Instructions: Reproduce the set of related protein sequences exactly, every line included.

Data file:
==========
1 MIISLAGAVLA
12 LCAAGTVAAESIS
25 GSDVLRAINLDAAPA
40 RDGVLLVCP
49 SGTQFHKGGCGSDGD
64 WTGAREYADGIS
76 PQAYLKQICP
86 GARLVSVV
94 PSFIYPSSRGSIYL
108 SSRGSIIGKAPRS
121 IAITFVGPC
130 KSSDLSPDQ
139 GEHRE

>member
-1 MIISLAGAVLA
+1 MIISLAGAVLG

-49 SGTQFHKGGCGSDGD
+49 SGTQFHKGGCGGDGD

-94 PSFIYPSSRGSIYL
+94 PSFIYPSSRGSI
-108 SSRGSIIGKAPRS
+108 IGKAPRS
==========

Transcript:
1 MIISLAGAVLA
12 LCAAGTVAAESIS
25 GSDVLRAINLDAAPA
40 RDGVLLVCP
49 SGTQFHKGGCGSDGD
64 WTGAREYADGIS
76 PQAYLKQICP
86 GARLVSVV
94 PSFIYPSSRGSIYL
108 SSRGSIIGKAPRS
121 IAITFVGPC
130 KSSDLSPDQ
139 GEHRE

>member
-1 MIISLAGAVLA
+1 MIISLAGAVLG

-49 SGTQFHKGGCGSDGD
+49 SGTQFHKGGCGGDGD

-94 PSFIYPSSRGSIYL
+94 PSFIYPSSRGSI
-108 SSRGSIIGKAPRS
+108 IGKAPRS